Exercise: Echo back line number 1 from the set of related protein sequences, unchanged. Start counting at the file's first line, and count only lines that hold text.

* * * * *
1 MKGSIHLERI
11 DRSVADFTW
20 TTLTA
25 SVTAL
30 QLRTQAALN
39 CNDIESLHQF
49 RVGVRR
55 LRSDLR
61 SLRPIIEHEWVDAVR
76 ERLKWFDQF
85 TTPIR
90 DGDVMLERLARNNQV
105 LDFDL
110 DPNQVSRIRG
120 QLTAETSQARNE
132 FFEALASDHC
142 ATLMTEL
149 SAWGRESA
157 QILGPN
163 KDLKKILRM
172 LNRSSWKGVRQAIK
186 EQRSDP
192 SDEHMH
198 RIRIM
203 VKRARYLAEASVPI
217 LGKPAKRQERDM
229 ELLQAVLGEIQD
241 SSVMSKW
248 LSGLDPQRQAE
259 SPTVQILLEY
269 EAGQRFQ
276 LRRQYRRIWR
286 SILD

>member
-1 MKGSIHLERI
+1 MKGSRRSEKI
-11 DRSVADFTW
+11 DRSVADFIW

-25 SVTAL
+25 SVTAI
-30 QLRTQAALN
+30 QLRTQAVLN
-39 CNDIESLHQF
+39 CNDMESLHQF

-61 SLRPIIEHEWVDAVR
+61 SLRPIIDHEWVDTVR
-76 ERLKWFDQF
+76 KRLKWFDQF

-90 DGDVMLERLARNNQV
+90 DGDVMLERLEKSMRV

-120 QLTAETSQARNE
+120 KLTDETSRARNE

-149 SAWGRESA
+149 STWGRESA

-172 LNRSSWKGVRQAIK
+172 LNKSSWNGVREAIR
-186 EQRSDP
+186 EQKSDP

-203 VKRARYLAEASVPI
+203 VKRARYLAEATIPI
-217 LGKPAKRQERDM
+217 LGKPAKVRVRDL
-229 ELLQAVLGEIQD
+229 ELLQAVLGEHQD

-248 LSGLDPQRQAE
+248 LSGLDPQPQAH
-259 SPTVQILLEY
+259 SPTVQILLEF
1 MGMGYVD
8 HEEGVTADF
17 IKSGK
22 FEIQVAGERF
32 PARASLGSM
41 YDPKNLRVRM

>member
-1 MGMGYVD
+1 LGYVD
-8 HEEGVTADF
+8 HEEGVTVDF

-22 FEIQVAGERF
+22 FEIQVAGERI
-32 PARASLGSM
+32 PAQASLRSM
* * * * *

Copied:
1 MKGSIHLERI